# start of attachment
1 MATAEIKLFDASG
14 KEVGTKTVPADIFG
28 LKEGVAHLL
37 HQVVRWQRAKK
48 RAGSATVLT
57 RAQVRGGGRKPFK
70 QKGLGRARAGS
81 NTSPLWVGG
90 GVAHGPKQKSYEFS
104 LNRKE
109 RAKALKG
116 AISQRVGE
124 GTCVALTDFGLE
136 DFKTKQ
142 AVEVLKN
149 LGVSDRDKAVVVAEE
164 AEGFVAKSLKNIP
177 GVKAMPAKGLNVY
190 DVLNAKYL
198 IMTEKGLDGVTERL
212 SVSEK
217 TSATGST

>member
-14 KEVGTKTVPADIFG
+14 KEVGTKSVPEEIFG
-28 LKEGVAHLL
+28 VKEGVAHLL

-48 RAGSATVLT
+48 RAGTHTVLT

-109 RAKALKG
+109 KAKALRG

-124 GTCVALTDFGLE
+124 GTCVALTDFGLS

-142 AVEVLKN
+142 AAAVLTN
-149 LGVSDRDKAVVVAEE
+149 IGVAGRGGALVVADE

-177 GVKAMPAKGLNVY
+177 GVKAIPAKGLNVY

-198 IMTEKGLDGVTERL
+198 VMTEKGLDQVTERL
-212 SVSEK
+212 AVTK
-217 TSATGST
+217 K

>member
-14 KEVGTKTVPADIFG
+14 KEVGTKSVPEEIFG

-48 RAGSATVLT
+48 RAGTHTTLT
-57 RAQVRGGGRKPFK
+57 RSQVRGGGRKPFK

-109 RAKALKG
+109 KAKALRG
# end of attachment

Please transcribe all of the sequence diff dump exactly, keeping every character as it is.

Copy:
1 MATAEIKLFDASG
14 KEVGTKTVPADIFG
28 LKEGVAHLL
37 HQVVRWQRAKK
48 RAGSATVLT
57 RAQVRGGGRKPFK
70 QKGLGRARAGS
81 NTSPLWVGG
90 GVAHGPKQKSYEFS
104 LNRKE
109 RAKALKG
116 AISQRVGE
124 GTCVALTDFGLE
136 DFKTKQ
142 AVEVLKN
149 LGVSDRDKAVVVAEE
164 AEGFVAKSLKNIP
177 GVKAMPAKGLNVY
190 DVLNAKYL
198 IMTEKGLDGVTERL
212 SVSEK
217 TSATGST

>member
-14 KEVGTKTVPADIFG
+14 KEVGTKSVPEEIFG
-28 LKEGVAHLL
+28 VKEGVAHLL

-48 RAGSATVLT
+48 RAGTHTVLT

-109 RAKALKG
+109 KAKALRG

-124 GTCVALTDFGLE
+124 GTCVALTDFGLS

-142 AVEVLKN
+142 AAAVLTN
-149 LGVSDRDKAVVVAEE
+149 IGVAGRGGALVVADE

-177 GVKAMPAKGLNVY
+177 GVKAIPAKGLNVY

-198 IMTEKGLDGVTERL
+198 VMTEKGLDQVTERL
-212 SVSEK
+212 AVTK
-217 TSATGST
+217 K

>member
-14 KEVGTKTVPADIFG
+14 KEVGTKSVPEEIFG

-48 RAGSATVLT
+48 RAGTHTTLT
-57 RAQVRGGGRKPFK
+57 RSQVRGGGRKPFK

-109 RAKALKG
+109 KAKALRG